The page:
Anterior knee pain (AKP) is not a specific disease, but refers simply to pain experienced around the front part of the knee, and which may arise from any of several conditions, some of which may not even involve the knee itself.

Anterior knee pain is one of the most common of knee complaints, and probably the one where clinicians most frequently fail to understand or fully assess the problem prior to undertaking surgery. It is important that the clinician (usually the physiotherapist in the first instance) understands the various separate problems that can cause pain in the front of the knee, so that the right questions are asked and the rights tests done to determine the exact cause of this particular patient’s pain. 

Common Causes


Patellofemoral pain syndrome (PFPS):

Pain behind or around the patella as a result of pain in the joint. Can be provoked by going up stairs, squatting, and sitting for lond periods of time. It is common in adolescents and young adults, but it can occur at any age, specifically to those who are physically active and excercise regularly. Causes of PFPS include - weak muscle strength in the leg, joint hypermobility of the knee, feet problems, knee alignment problems and knee overuse (sporting activities).


Patellofemoral Arthritis:

A form of knee osteoarthritis common among those in middle and older age.



Perpatellar bursitis (housemaid's knee) - inflammation of a bursa (a small sac of tissue) in the knee.

Infrapatellar bursitis (parson's knee) - inflammation below the patella.

Anserine bursitis - spontaneous medial knee pain together with tenderness of the inferomedial aspect of the joint.


Patellar Tendinopathy:

​Otherwise known as jumper's knee, this is a common and painful overuse disorder.


​Osgood-Schlatter/Sinding-Larsen-Johansson Disease:

Painful conditions common in physically active adolescents and children. Both diseases are similar but the pain and swelling occur in different places; Osgood-Schlatter disease affects the upper shin and Sinding-Larsen-Johansson disease affects the inferior pole of the patella. Both are aggravated by jumping and kneeling along with sporting activities. The diseases are not serious and tend to go away with time.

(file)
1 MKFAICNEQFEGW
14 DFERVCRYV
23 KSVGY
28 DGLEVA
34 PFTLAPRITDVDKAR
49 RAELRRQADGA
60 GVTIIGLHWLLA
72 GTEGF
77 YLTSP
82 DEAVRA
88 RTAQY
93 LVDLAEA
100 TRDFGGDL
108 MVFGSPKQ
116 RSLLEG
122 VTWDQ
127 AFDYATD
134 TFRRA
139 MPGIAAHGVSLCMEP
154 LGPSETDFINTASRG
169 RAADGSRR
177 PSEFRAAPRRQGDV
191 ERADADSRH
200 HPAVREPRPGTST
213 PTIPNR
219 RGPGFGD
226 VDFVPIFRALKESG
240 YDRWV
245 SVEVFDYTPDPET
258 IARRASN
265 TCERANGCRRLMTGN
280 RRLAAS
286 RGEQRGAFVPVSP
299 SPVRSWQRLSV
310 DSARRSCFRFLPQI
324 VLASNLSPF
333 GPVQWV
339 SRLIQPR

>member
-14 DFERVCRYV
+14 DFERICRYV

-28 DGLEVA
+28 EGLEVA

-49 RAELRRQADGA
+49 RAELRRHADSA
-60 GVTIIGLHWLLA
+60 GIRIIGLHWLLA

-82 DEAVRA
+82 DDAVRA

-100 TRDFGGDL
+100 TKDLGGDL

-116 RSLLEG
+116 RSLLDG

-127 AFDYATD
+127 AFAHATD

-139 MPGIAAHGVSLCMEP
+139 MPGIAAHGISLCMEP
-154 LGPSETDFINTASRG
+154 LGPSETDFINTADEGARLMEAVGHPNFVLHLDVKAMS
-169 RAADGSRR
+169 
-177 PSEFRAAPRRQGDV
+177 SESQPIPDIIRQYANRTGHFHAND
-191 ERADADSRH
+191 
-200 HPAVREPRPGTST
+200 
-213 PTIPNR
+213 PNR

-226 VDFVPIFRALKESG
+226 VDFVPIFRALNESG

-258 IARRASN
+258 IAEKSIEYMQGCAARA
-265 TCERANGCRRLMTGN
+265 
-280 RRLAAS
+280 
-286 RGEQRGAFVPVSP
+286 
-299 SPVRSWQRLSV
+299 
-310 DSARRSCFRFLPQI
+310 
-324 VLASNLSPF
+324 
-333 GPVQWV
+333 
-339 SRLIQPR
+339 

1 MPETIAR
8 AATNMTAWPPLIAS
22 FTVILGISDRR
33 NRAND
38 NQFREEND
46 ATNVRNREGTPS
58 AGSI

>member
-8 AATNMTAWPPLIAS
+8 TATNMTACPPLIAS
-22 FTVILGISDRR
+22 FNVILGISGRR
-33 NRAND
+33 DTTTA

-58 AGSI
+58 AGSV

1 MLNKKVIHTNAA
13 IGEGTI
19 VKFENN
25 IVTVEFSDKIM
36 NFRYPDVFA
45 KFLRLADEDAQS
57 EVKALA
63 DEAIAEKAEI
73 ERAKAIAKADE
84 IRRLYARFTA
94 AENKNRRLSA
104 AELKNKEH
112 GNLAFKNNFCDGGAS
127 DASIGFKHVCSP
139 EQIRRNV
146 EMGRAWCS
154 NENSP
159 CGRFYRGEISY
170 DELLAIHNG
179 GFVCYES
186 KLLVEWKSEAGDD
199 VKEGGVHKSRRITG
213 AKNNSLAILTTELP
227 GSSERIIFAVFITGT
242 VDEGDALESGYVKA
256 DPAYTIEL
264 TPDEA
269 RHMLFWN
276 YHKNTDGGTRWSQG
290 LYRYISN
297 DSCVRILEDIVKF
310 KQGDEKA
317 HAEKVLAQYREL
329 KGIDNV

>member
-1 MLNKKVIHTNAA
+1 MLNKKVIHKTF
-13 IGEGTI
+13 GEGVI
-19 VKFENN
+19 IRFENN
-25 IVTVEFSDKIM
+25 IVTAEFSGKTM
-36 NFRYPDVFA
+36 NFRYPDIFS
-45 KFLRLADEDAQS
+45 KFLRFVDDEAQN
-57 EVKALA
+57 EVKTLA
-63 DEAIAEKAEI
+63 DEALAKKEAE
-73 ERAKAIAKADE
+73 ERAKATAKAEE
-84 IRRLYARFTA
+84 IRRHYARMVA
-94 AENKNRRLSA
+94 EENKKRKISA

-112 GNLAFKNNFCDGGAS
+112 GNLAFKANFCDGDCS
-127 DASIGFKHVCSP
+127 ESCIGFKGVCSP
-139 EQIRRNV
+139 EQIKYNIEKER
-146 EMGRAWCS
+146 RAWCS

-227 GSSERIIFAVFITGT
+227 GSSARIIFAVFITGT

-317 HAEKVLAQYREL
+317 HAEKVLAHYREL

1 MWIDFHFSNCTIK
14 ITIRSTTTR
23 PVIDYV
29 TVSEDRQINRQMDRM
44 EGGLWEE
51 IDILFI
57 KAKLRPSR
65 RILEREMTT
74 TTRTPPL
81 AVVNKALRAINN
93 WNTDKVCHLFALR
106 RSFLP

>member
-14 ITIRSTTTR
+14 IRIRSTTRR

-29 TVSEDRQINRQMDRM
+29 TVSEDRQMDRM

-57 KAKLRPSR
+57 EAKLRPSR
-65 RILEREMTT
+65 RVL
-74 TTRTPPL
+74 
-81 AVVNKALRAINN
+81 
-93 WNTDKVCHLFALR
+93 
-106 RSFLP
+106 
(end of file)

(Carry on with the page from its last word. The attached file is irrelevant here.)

Chrondromalacia Patella:

​The softening of the articular carilage of the patella. Although this can cause anterior knee pain it may be associated with patellar misalignment.



​​Hyperextension and hyperflexion of the knee, occurs most commonly around puberty.


​Patellar Misalignment:

​Misalignment of the patellar often paired with damage to the patellofemoral joint.


​Bipartite Patella:

​Common in adolescence, often comes with pain and tenderness. It is usually without symptoms but can vary in severity and may somtimes need surgical treatment.



Assessment should include a full functional assessment of the whole lower limb from foot to lower spine. Clinical examination should exclude plica and rotational deformity of the long bones. Radiological examination should include special views to fully assess the patella and its underlying groove (trochlea) in the femur (thighbone). An X-RAY or MRI scan may be required, the latter being more useful as details of soft tissues are given.



​Treatment of AKP will depend on the cause, conservative treament is usually be effective enough to not need surgery. 
These can include:

  • Exercise modification
  • Strengthening of the quads.
  • Non-steroidal anti-inflammatory drugs (NSAIDS)
  • Rest
  • Physiotherapy
  • Taping
  • Change in footwear

However in some cases when conservative treatment fails it may be required for a patient to have surgery. There are are a number of possible precedures depending on the diagnosis.